“If the novelist isn't surprised by where his book ends up, he or she probably hasn't written anything worth remembering.” – Tom Robbins
Born in North Carolina on this date in 1932, Robbins was named one of the 100 Best Writers of the 20th Century by Writer’s Digest, and it all started in the mid-1960s when he was asked and rejected an opportunity to write a book about art. Robbins told the publisher that he had a better idea for his writing talents and so they gave him a chance. The result was his first novel and first bestseller, Another Roadside Attraction.
Since then he’s written 8 bestselling novels, many dozens of short stories and essays, and 2 nonfiction books, the latest being his 2014 self-declared “un-memoir” Tibetan Peach Pie: A True Account of an Imaginative Life. Heading up the list of his many successes is, perhaps, his irreverent novel Even Cowgirls Get the Blues, also made into a popular movie. While Robbins says he’s hesitant to give writing advice, he does say this:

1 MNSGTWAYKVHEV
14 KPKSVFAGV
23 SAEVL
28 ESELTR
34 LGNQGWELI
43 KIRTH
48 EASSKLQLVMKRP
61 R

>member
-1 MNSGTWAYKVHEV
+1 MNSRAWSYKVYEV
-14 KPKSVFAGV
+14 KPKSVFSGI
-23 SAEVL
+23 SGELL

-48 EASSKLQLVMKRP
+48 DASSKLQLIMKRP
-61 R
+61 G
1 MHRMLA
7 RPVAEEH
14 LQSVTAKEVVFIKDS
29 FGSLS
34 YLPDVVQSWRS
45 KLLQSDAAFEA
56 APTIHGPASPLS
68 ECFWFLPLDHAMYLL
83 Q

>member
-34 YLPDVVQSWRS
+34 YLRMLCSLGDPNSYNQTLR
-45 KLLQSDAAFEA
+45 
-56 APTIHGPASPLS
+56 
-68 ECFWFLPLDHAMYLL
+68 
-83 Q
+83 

“The one thing emphasized in any creative writing course is 'write what you know,' and that automatically drives a wooden stake through the heart of imagination. If they really understood the mysterious process of creating fiction, they would say, 'You can write about anything you can imagine.'”
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